The NSW SES is the ‘combat’ agency for managing the response to floods and storms (see ‘The NSW SES is the combat agency for floods and storms – but what is a flood? or a storm?’ (October 6, 2015)) but what happens if there is no storm and the SES still responds? That is the essence of this question from a NSW SES duty officer.

I have some questions relating to what the SES is allowed to do when there is no “Emergency” relating to our combat roles of Storms, Flood Tsunami. A common example is that a call is received directly by SES on a calm day to attend a “tree down” on a house (no significant structural damage reported). My understanding is that if the tree down does not relate to a Storm, Flood or Tsunami the SES have no responsibility to attend.

My question relates to what happens if an SES unit does decide to send a team out to complete a job such as this when according to the State Emergency Service Act 1989 (NSW) there is no “Emergency” as defined in the Act?  If a team was to attend and a fatality was to occur of one of our members, would the corner question why the SES was in attendance to something that is outside of our combat role?

Having read the Fire Brigades Act 1989 (NSW) s 7 my understanding is that FRNSW would actually be the combat agency for this incident?

General authority to protect persons and property

(1) The Commissioner is authorised to take measures anywhere in the State for protecting persons from injury or death and property from damage, whether or not fire or a hazardous material incident is involved.

(2) In the case of fire, it does not matter whether or not the persons are, or the property is, within a fire district.

It appears the SES act does not have a similar provision.

If FRNSW decided to refer this job to the NSW SES, the SES would be obliged to attend as it is a function of the SES (State Emergency Service Act 1989 (NSW) s 8(1)(g)):

 … to assist, at their request, members of the NSW Police Force, Fire and Rescue NSW, the NSW Rural Fire Service or the Ambulance Service of NSW in dealing with any incident or emergency.

If the SES tasks a team to a job that in reality should have been given to FRNSW and a facility occurs – my assumption is that the book would be thrown at NSW SES and not FRNSW as NSW SES

1) Failed to pass on the job to FRNSW .

2) Sent a team to a job that according to the SES act is not our responsibility.

I guess I am asking what the consequences would likely be if my worst-case scenario were to occur and who would be held responsible?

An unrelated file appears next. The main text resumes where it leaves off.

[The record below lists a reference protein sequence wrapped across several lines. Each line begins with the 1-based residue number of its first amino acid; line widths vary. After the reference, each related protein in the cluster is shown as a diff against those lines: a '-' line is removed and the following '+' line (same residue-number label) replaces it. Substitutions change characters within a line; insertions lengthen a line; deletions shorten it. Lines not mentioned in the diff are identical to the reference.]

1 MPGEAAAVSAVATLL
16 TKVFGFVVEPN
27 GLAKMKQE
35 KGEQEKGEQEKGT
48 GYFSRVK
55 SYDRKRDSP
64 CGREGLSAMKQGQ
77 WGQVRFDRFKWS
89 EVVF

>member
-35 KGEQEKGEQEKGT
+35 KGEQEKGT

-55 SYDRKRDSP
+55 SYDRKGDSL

‘Emergency’ is defined by the State Emergency and Rescue Management Act 1989 (NSW) s 4 as ‘an emergency due to an actual or imminent occurrence (such as fire, flood, storm, earthquake, explosion, terrorist act, accident, epidemic or warlike action) which … requires a significant and co-ordinated response’.   The situation described above is not an emergency for the purposes of that Act.

The State Emergency Service Act 1989 (NSW) does not define ‘emergency’ or given any indication of when a flood, storm or tsunami becomes an emergency.

The combat agency is ‘the as the agency primarily responsible for controlling the response to a particular emergency‘ (State Emergency and Rescue Management Act 1989 (NSW) s 3)).   For “a “tree down” on a house (no significant structural damage reported)” there is no ‘emergency’ and no ‘agency identified in the State Emergency Management Plan’ to deal with it. A ‘“tree down” on a house (no significant structural damage reported)”’ is no more an emergency for Fire and Rescue NSW than it is for the SES.   The fact that the Commissioner is authorised to take action in response to an emergency does not mean that he or she is required to do so nor does it make FRNSW the ‘combat agency’ for the described event.

The ‘combat agency’ ie the person ‘primarily responsible for controlling the response’. In this case that has to be the occupier of the property. They could call a tree lopper, their insurance company and anyone else they can think of, including the SES. If the SES is called it is being asked to help – to be a helpful neighbour. There is clearly no obligation to attend. It is not a function of the SES to attend and remove a tree that fell because its roots were rotten any more than it is a function of the SES to attend and clean a person’s gutters, help them fix their roof or fix a broken window.

Having said that SES units do many things that are outside the functions of the SES such as assisting with community events by marshalling the parking or people and who knows what else. There are good reasons to do this, it helps build good will, it may assist with recruiting, it may be considered useful training and, fundamentally, it is a bunch of people who are willing to volunteer their time for their community doing just that.   I can see the argument that if the SES unit is spending time and resources on activities that are not a ‘function’ of the SES an auditor might become concerned and this would be the case the further the activity is separated from the functions. Where that line is drawn is not clear and to a certain extent has to be a matter for Unit Controllers.